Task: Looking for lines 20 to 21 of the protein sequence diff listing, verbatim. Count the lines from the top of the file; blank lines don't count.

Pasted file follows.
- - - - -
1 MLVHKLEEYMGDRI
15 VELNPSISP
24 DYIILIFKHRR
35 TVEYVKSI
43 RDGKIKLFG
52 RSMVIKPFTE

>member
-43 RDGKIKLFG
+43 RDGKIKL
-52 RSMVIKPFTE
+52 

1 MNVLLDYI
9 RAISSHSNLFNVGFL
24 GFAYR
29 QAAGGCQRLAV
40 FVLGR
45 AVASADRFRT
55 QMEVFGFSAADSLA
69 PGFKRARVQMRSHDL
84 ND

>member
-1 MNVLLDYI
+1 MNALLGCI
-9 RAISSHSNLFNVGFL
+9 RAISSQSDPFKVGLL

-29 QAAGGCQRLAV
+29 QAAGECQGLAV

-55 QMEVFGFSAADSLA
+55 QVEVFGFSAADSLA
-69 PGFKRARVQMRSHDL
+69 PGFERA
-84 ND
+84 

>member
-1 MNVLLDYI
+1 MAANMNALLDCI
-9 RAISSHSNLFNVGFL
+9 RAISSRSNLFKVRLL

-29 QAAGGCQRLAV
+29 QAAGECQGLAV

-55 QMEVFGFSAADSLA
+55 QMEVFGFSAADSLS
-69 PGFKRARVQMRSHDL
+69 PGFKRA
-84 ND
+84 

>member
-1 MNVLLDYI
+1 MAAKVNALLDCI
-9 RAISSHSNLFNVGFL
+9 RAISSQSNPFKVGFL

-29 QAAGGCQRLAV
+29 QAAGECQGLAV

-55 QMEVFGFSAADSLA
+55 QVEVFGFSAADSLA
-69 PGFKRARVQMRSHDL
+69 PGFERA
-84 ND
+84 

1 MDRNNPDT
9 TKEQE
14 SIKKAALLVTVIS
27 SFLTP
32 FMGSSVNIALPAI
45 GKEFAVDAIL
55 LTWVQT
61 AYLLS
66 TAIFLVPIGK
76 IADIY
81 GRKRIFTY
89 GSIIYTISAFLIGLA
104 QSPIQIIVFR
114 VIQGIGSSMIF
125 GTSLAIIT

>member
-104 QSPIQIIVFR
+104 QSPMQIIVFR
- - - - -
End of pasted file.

84 ND

>member